Card surcharges, discounts, & convenience fees: A Biz owner’s guide

Merhawi Kidane

Merhawi Kidane

Content Writer

May 01, 2019

Card surcharges, discounts, & convenience fees: A Biz owner’s guide

Merhawi Kidane, Content Writer
May 01, 2019


Accepting credit cards is a necessary aspect of doing business today. It’s easy for consumers to enter their personal identification number (PIN) to complete a purchase. However, the fees associated with accepting credit cards can be complicated for businesses to understand. Card processing fees, surcharges and convenience fees are just some of the credit card issues that businesses need to grapple with.

Here’s a guide for everything you need to know about card surcharges, discounts and convenience fees so you have a better understanding of how they affect your business. And to get a better understanding of how Workforce Management software like Deputy can optimize your leadership’s efficiency, click here to Book a Demo


What is a card surcharge?

A card surcharge is when a small fee is added to a transaction. This fee covers the fee that the merchant would pay for processing the credit card transaction. Adding surcharges to cards is a complex issue, which is governed by different state laws and card associations.
Card surcharge regulations vary according to different states. The following are some states that have stopped the practice of credit card surcharging:

  • California
  • Colorado
  • Connecticut
  • Florida
  • Kansas
  • Maine
  • Massachusetts
  • New York
  • Oklahoma
  • Texas

You need to check with your local labor department to find out whether you’re allowed to apply card surcharges and, if so, under what conditions. You must check every state that your business operates in to find out whether you can apply surcharges. For example, if you have a retail store in different states, you can’t adopt a one-size-fits-all approach to card surcharges.

Surcharges only apply to credit cards. You’re not permitted to apply surcharges on prepaid or debit cards.
After you’ve ensured that you’re allowed to apply surcharges in your state, you need to review every type of card your business accepts to determine how they will impact your payment policy. You’ll then need to let the card networks and the merchant acquirers know you’re thinking about applying a surcharge. Additionally, you must work with your point of sale (POS) provider to ensure it’s configured correctly to start accepting the correct surcharge.


Card networks and surcharges

Card networks such as Visa, Discover and American Express have different rules and regulations relating to surcharges. You’ll need to contact each card network separately to make sure you stick to their guidelines. Card networks want to ensure businesses do their best to encourage customers to pay with their particular credit card. Adding a surcharge could be seen as a way to turn people off using a particular card, therefore, the card networks apply stringent requirements to businesses that want to apply surcharges.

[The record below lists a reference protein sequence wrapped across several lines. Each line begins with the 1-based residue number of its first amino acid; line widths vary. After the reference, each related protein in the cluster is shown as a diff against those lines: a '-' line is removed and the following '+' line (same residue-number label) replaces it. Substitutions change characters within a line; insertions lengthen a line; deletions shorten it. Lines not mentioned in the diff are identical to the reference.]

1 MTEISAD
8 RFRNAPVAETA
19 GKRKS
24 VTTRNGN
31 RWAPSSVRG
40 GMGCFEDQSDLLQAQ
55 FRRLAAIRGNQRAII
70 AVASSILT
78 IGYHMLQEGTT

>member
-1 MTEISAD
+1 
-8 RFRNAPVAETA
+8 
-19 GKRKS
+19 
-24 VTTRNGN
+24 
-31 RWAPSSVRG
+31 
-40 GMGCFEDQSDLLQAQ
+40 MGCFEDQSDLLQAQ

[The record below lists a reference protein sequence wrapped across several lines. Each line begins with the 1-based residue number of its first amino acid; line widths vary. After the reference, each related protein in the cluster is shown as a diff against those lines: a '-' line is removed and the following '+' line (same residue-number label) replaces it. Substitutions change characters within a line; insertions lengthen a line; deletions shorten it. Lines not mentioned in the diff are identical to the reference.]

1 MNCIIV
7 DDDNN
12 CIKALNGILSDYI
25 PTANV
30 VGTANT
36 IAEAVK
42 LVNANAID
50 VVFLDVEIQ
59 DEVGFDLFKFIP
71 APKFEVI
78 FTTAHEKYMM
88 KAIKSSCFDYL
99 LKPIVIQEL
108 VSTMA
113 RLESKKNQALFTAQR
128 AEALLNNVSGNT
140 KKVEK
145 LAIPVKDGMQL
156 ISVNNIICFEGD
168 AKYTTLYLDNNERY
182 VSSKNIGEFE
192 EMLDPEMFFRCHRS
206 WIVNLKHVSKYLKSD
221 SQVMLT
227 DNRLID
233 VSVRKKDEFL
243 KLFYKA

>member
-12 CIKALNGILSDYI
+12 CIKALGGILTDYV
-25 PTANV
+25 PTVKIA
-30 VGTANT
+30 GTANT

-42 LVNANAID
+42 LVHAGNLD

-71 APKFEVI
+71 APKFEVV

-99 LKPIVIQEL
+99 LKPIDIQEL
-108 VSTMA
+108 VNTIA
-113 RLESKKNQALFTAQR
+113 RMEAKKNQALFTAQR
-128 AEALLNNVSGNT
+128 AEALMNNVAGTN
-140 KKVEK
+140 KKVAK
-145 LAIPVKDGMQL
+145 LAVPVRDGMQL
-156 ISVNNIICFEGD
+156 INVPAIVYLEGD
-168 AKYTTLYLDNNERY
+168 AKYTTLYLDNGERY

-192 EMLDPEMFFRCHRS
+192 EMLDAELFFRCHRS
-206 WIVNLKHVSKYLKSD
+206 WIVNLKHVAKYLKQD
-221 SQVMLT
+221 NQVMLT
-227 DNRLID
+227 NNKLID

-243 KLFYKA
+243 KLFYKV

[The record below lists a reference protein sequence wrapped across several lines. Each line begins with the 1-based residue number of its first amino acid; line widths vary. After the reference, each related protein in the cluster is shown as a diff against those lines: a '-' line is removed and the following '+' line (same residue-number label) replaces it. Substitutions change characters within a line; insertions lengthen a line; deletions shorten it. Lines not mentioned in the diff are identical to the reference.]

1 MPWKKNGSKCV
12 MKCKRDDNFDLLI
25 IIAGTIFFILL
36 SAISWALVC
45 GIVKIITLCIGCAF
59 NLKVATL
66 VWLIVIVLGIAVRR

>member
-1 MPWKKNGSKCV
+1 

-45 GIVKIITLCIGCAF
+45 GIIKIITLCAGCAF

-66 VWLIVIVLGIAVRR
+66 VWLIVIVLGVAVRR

Most card networks will have the following stipulations if your business wants to start applying surcharges:

  1. You can only charge a specified amount as a surcharge.
  2. You need to inform your customers about the surcharge by including a visible notice in your store.
  3. You need to let your card network know that you intend to impose a surcharge at least 30 days in advance.
  4. Your POS system needs to be able to print the surcharge on the customer’s receipt as a separate line item.

Is there a maximum surcharge?

Generally, you can’t apply a surcharge fee that’s more than the amount you pay your card processor. This is a maximum of 4% so, if you pay your card processor more than 4%, you won’t be able to apply more than this for your surcharge. You also have to apply the same surcharge for all the card networks. For example, if you apply a 2% surcharge on Visa credit cards, you must also charge 2% on all the other credit cards you accept.

POS systems and surcharges

If you decide to apply a surcharge, your customers’ receipt must show the surcharge as a separate line item. If you use a mobile POS system, like PayPal or Square, you will not be able to itemize your receipt to show the surcharge. You’ll need to check the terms and conditions of your POS system to find out whether you’re allowed to apply a surcharge.

Giving the proper notice

Your customers must not be caught off-guard in terms of surcharges. You must have a notice at the entrance of your store informing everyone who comes in that you’ll impose a surcharge on every transaction made by credit card. You also need to have a surcharge notice clearly displayed at your POS system. In order to satisfy the surcharge requirements, the notice must include the rate you charge and also the fact that it will not be more than the processing fee.

Should your business apply a surcharge?

If your state allows surcharges, you’ll need to make every effort to ensure you understand and apply all the rules that apply to imposing surcharges. You must also have the right equipment to print the required receipts. If you’re using a mobile POS, you may need to upgrade to a full POS to satisfy the card network requirements of itemized receipts.

Although imposing a surcharge could save you money, you could end up losing out on business if customers refuse to shop with you because they refuse to pay the surcharge.

You should review the needs of your business to weigh-up the pros and cons of applying a surcharge. If you’re considering imposing a surcharge because your card processing fees are too high, try researching a different card processor with more affordable fees.

You need to be careful when applying surcharges because they can’t be placed on debit card purchases. Therefore, your POS system needs to be able to differentiate between credit and debit cards. Failing to make this distinction can result in your business being fined for wrongfully charging your customer.


What is a cash discount?

As some businesses operate in states where surcharging is illegal, they offer a cash discount to their customers instead. The cash discount option is also taken by some businesses that are permitted to offer surcharges but they are put off by the hoops they need to jump through.

In essence, a cash discount is where your business gives a discount to customers who pay by check or cash. This discount is offered because the payment by cash has saved you from paying a card processing fee.